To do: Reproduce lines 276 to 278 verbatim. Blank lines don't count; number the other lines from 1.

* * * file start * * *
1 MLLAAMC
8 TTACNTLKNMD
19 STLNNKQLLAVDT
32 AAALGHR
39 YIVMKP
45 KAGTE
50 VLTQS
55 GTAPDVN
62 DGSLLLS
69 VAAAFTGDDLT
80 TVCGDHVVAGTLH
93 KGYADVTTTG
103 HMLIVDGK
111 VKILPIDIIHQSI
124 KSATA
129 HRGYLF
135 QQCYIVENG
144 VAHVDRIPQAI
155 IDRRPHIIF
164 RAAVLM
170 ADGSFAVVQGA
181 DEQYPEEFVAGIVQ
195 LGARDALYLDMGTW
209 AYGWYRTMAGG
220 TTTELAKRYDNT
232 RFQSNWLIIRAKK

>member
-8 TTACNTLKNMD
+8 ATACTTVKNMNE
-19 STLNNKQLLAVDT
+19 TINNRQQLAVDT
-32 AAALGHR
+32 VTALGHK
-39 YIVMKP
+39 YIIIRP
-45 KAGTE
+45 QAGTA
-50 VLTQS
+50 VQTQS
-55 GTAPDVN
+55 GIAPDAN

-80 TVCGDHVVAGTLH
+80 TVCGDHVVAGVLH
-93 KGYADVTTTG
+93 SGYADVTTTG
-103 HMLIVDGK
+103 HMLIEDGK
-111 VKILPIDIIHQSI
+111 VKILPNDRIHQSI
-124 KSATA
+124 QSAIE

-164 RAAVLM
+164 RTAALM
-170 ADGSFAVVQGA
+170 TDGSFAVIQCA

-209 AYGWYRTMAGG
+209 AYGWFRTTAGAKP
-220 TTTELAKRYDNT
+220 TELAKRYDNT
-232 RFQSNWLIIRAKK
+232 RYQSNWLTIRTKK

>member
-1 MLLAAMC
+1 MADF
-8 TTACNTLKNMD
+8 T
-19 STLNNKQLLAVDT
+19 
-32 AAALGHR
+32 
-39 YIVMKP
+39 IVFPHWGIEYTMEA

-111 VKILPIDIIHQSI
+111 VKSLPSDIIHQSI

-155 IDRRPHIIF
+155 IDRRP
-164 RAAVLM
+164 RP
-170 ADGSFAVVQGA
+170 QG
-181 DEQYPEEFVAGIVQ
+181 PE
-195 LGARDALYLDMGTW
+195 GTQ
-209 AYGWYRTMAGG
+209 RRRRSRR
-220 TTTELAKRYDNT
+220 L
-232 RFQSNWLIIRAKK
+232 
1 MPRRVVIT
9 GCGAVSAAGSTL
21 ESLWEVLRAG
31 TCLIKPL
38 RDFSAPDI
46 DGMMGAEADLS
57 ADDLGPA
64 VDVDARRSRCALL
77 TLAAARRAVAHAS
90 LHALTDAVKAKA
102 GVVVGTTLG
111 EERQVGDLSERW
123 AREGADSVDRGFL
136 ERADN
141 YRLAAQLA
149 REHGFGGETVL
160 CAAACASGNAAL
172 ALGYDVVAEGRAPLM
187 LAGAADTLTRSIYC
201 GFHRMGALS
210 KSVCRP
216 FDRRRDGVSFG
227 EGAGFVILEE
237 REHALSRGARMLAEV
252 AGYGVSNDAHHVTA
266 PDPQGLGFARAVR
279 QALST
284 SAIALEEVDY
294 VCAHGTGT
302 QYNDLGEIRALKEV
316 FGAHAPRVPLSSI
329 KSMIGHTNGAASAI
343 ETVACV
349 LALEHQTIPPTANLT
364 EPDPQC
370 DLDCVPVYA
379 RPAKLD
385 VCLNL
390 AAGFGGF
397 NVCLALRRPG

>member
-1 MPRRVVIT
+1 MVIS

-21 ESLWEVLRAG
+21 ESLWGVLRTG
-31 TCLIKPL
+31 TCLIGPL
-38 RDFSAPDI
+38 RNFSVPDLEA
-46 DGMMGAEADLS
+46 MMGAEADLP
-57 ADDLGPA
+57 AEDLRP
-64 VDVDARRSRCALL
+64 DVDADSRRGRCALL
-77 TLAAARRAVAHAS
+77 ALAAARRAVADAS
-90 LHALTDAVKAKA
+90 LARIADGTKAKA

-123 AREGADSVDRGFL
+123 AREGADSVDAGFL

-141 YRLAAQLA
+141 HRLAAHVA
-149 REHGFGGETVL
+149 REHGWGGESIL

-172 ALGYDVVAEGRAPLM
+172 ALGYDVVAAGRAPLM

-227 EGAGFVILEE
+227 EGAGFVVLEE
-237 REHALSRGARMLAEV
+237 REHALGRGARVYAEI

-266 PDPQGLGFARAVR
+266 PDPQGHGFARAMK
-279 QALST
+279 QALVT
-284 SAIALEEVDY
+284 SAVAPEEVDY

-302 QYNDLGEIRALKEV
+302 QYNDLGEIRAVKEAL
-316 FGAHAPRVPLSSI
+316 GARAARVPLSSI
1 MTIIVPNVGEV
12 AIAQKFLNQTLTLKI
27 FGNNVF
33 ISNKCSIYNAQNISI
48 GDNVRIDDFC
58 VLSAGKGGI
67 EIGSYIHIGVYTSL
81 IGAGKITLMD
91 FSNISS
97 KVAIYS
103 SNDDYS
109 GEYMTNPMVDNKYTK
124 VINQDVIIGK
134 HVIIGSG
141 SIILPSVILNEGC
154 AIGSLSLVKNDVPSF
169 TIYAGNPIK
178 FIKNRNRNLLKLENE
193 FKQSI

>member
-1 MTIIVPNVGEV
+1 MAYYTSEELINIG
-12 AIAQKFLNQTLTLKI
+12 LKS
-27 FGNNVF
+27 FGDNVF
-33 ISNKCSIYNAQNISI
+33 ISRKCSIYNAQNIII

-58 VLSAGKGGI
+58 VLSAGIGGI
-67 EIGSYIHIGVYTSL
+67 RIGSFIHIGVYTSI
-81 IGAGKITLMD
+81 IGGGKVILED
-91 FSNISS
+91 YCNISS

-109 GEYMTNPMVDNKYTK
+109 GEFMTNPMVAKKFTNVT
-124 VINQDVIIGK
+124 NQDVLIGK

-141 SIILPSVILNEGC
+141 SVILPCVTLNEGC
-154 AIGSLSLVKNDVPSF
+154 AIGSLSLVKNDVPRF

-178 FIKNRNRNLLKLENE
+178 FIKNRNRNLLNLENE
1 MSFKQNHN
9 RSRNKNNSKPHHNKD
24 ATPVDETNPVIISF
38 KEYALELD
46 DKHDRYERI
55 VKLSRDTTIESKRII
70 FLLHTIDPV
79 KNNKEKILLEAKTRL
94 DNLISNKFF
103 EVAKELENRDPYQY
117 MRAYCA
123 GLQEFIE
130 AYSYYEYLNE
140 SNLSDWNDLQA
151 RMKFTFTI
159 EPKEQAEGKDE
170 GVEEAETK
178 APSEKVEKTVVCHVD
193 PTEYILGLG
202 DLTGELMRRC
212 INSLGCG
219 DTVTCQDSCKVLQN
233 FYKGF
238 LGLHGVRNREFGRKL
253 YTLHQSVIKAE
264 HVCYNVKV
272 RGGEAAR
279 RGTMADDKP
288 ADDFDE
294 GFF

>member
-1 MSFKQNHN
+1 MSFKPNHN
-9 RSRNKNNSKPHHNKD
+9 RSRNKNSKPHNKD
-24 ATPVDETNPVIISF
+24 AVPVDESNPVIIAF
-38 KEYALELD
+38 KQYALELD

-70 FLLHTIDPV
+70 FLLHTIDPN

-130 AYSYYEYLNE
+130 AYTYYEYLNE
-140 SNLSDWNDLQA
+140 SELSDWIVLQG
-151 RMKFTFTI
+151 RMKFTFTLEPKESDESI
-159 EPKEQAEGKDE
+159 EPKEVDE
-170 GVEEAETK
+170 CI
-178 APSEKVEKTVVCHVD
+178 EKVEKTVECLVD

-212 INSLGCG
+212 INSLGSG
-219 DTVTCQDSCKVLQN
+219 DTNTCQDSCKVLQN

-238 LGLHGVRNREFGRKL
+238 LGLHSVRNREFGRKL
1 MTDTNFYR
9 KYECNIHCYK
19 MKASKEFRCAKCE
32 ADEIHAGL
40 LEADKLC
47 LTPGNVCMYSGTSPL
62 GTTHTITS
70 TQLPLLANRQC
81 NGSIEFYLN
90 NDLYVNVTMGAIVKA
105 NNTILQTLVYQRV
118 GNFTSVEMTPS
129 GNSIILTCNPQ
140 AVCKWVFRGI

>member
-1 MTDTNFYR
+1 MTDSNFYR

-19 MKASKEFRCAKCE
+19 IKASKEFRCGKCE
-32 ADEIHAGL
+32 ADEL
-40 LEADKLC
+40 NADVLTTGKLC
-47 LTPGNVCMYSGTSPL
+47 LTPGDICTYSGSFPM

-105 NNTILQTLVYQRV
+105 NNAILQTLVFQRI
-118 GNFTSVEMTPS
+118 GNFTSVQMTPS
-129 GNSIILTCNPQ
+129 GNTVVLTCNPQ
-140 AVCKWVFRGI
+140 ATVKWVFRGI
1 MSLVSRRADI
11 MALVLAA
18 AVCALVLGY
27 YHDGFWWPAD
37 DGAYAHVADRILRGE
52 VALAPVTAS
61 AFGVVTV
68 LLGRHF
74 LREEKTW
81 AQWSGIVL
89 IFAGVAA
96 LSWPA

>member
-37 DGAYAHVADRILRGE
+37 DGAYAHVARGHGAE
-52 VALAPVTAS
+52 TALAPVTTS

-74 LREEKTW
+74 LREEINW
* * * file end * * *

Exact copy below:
+238 LGLHSVRNREFGRKL
1 MTDTNFYR
9 KYECNIHCYK